Tennis is a tough sport. Players have to not only train every day to achieve advanced level but they also have to deal with ups and downs through many years of playing career. Adding technical difficulty to these reasons we can clearly confirm that tennis is one of the toughest sports to participate in. It doesn’t matter at which level you play you will have to cope with many uncomfortable situations. And one of them is choking.
This term is especially popular among juniors but we can meet it also at other levels of performance. Choking is a description of someone playing significantly below own potential.
If we have a scale from 1 to 10 and 10 means being in the zone, choking will be around numbers 1 to 3. There are many different opinions related to this experience but there is definitely one common factor that is repeated over and over again. These are mental skills.
Tennis puts a lot of pressure on player’s mind. Players compete for only 20-30% of the total time so away from the point there is a lot of spare time to think. If players are disciplined and mentally strong they know how to use this time effectively by performing specific positive routines.
Of course there are always down times when even the strongest athletes have problems with but the difference between top tennis players and less advanced ones is the response.
Roger Federer, Rafael Nadal or Novak Djokovic are able to recognize choking symptoms and take proper actions to change this negative momentum as soon as possible. Players at lower levels don’t have these abilities so that is why they lose much more points in a row when they choke. Adding fact that tennis is an individual sport and players have to deal with all kind of situations by themselves we can understand how important it is to equip them with effective strategies to fight with choking syndrome.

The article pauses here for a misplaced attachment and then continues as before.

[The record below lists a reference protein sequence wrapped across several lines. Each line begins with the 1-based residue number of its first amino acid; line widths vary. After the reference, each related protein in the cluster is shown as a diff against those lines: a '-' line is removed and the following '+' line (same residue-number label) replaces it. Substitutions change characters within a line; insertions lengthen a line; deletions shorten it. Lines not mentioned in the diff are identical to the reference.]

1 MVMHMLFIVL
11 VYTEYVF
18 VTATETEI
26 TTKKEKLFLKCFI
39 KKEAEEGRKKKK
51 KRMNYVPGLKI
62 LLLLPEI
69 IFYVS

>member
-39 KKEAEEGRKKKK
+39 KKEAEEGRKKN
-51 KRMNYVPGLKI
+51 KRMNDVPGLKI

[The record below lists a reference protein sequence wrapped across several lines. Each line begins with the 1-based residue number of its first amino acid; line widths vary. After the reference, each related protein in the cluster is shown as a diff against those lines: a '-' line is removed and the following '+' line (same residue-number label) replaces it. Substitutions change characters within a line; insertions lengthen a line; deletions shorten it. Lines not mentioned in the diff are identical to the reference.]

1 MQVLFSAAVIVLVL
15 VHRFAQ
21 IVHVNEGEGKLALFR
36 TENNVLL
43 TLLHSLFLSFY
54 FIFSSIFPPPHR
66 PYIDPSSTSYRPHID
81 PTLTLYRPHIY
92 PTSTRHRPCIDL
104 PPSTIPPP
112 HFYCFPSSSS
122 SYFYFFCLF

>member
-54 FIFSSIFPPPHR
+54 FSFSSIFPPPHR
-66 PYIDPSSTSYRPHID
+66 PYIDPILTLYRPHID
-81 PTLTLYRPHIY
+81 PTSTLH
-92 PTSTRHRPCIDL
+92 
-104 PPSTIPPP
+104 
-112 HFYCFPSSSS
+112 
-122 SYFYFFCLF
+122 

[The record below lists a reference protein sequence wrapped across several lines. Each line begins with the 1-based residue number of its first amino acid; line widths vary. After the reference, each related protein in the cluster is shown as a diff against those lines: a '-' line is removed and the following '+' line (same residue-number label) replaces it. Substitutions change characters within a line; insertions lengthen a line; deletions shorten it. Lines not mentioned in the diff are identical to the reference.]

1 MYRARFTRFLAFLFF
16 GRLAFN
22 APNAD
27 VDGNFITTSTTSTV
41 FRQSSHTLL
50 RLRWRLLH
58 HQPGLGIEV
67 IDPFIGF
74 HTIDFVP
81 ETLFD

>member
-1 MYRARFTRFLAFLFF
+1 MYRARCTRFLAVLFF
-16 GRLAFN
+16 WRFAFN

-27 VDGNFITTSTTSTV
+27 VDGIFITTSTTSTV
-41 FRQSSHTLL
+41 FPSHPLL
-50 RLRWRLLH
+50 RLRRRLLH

In team sports it is much easier to compensate for teammate’s weak ability. In soccer, if right defender can’t deal with opponent on his side, another player can double up to make chances bigger for getting the ball back. In basketball, if one player doesn’t have his day from behind the 3-points line coach can make a substition and put other guy who can convert possessions into points.
In tennis, players don’t have this possibility to be changed or to get help. If they miss backhand into the net they know and the whole audience know that it was an easy mistake. If they have a set ball but they are not able to convert it and finally the opponent wins the first part of the match all the negative thoughts are in one player’s mind.
If the strategy is not working as it should player is the only one who can change it – coach can’t. So these several examples show how mentally brutal tennis is and let’s remember that this pressure is available right from the first lesson on the court.
That is why it should be not surprising that syndrome of choking happens from time to time. If we recognize it and we know how to answer it won’t have any big impact on our performance. On the other hand if choking is a situation where our hands are tied our tennis is in real danger.